Many millions of people have a religious belief. That is the belief that there is an unseen intelligent all knowing, all understanding, all powerful, perfect in love entity who is the originator of everything here. It is obvious to an intelligent person that this is not true. The facts are not hidden. This world is extremely violent, dangerous and ugly and always has been. If there is a hidden unseen entity, it is obvious that it is malicious, evil and not intelligent. If you had a young child, you would not say �see how intelligent I am, I can do thousand of things that you cannot, love me, bow down, worship and adore me�. If you did so, you would be both mad and unintelligent. Yet that is how religious people view there God.
    An intelligent person would not think that a person who supposedly lived two thousand years ago could be his/her saviour by giving his life for them. The intelligent person would know that sin is subjective and that he/she does not need saving. An intelligent person would not believe that by blowing himself to pieces with the men, women and children in his vicinity he will be transported to paradise (by a just and loving God) and have beautiful serving females granting him his every sexual desire.
    By the same measure, it is unintelligent to accept a theory called evolution. The theory proposes that all mammals (including humans) evolved from a small mouse/shrew like creature that lived at the time the dinosaurs became extinct 65 million years ago. An intelligent person would want to know how and why he was here and would examine the theory, looking at all the evidence and paying particular attention to the time lines involved in that short period of 65 million years. The person who did not could not call himself intelligent. That person might be very clever and accomplished in many ways but would not be intelligent. If you are one of those you are not alone, you are legion.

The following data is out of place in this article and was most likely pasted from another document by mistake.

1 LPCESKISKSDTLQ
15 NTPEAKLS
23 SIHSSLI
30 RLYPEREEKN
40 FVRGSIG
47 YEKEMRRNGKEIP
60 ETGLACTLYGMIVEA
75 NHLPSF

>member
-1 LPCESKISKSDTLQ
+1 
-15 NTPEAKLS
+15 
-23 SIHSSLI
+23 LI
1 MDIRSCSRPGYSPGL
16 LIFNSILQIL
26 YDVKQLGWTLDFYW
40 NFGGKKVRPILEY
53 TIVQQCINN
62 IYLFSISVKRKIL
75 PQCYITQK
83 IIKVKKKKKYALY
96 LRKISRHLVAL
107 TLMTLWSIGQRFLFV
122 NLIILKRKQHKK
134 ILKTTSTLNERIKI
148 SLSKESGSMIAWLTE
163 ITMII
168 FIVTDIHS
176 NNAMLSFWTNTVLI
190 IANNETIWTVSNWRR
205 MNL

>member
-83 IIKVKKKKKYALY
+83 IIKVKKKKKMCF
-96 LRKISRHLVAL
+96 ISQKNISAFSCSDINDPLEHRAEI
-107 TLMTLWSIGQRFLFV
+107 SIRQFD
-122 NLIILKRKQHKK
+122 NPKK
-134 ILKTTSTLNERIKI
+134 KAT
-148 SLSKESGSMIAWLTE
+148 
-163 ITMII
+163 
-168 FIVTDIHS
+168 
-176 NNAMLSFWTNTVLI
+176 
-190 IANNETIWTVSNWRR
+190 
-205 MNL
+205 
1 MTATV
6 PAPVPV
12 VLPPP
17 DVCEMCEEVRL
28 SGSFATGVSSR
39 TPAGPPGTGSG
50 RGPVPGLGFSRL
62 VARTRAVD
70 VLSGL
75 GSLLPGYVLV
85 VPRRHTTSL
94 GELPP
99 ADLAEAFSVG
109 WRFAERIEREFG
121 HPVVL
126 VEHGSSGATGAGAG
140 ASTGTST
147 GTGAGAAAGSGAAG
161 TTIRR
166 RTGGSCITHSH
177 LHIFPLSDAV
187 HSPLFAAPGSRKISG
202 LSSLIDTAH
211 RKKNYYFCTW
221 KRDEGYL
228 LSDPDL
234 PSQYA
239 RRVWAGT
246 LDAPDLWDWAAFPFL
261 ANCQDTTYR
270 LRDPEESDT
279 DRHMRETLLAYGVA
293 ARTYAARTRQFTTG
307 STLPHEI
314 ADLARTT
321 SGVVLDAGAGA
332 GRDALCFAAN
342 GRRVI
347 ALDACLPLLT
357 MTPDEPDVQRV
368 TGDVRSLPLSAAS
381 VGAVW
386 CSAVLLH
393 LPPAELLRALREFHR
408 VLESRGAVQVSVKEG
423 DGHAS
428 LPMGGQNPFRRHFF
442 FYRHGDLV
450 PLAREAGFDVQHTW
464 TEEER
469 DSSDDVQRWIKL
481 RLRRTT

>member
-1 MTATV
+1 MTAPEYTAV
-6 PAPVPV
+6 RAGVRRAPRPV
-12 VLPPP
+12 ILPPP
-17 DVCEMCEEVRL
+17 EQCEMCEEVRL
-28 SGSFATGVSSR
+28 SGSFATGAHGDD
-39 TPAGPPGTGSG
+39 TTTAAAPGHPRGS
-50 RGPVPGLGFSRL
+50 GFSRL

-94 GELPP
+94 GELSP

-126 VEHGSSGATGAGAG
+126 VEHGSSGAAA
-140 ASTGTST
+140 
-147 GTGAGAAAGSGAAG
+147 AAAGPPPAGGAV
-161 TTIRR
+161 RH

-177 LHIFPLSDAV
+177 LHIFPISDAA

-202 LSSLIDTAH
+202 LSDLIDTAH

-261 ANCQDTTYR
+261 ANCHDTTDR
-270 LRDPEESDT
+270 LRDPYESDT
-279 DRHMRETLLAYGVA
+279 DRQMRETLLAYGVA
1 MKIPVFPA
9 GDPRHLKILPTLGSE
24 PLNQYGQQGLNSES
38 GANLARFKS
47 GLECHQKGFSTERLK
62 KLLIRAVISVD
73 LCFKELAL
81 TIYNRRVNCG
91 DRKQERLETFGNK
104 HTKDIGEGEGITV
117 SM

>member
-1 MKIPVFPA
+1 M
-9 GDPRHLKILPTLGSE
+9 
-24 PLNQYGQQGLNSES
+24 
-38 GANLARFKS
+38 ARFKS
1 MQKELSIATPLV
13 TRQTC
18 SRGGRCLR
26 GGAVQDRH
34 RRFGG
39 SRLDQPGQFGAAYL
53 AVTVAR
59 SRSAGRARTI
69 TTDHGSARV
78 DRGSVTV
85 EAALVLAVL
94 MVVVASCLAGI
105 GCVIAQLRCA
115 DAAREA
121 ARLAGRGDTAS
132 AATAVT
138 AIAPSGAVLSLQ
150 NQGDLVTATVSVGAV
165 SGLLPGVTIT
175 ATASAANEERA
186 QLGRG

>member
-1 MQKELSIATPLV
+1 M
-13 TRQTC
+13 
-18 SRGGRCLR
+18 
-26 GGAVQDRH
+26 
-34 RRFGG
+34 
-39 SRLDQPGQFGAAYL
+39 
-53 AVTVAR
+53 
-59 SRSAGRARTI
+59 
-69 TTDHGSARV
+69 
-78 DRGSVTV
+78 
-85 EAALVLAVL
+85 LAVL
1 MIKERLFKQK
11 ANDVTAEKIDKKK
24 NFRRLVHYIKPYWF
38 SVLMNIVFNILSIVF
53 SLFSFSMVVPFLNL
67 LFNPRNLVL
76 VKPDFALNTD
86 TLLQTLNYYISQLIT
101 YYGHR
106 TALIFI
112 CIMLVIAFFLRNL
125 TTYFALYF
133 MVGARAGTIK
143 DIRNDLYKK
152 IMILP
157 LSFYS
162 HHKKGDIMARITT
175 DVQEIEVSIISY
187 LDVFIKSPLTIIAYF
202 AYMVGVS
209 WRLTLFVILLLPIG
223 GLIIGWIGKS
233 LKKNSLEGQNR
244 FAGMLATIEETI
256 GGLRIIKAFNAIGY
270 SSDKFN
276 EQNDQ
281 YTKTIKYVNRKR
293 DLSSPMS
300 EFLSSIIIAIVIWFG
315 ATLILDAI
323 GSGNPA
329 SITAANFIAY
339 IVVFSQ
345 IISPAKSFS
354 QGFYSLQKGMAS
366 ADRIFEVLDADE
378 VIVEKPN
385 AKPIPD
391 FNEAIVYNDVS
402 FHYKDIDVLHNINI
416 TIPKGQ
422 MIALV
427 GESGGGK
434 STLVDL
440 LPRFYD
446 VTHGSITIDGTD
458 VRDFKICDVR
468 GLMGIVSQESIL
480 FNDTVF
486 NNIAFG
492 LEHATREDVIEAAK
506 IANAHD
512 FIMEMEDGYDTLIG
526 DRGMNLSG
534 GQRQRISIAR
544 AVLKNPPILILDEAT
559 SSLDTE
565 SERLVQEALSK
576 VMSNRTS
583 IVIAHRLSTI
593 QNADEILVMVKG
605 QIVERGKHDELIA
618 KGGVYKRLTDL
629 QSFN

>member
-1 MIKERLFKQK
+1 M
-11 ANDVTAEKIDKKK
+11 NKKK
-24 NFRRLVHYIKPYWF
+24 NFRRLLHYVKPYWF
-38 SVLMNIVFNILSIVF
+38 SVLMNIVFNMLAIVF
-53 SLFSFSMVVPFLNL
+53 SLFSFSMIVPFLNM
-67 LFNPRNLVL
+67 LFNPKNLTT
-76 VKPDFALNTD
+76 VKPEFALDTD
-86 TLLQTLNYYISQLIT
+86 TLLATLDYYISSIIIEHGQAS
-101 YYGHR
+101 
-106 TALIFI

It is estimated that the human brain has approximately 100 billion neurons (100,000,000,000). You might think that this a very large number? If a neuron was equated to a computer byte that would be equivalent to 100 gigabytes. My PC has a storage area of 150 gigabytes. I take photos with my digital camera, which are 7 megapixels (7,000,000) in size. If you equated one neuron to one pixel, the total capacity of 7 megapixel photos my brain could hold would be 14,000 to 15,000. A neuron is only an organic non-thinking unaware cell that connects with many other neurons via chemical and electrical changes in its synapses. As you can see, 100 billion is not a lot for the equivalent of a simple on-off switch. How do these unthinking cells combine and make us sentient, conscious beings? And why is it that although there are no difference in everyone�s neurons some people are very clever and others are not? And why is there so little intelligence (understanding)?
    Imagine an intelligent visitor to this planet for the first time. What would he think after looking at its history and current situation? Elected governing representatives from different factions shout at each other like children. Countries ruled by unstable aggressive people. Millions dieing of starvation while billions are spent on unimportant pursuits. Men woman and children killed for reasons of race or religion in wars and internal conflicts. Countless women becoming pregnant and having abortions. A divide between a minority that are wealthy and the majority who are not. Pollution of the seas and exploitation of the land. The list would go on and on and on. The only correct conclusion possible is that the human race per se has no intelligence.
    Probably the most profound words in any language are �I think, therefore I am�. The man who said that also said �If you would be a real seeker after truth, it is necessary that at least once in your life you doubt, as far as possible, all things�. The truly intelligent person examines himself/herself first. He then has the benchmark to question and examine others.
    Robert

  2. #2 James Findlay
    October 2, 2009

    Fascinating the possibility of fluid intelligence. I prefer to call this fluid intelligence, play intelligence I view play intelligence as the core meta intelligence used in all human beings. That human beings learn best through play and that the brain is designed to play and is playing in a fluid state. My work is drawing interest from eminent Professors working with Intelligence such as Howard Gardner and Robert J.Sternberg. If you are interested I look forward to corresponding with you Chris on your work and share ideas.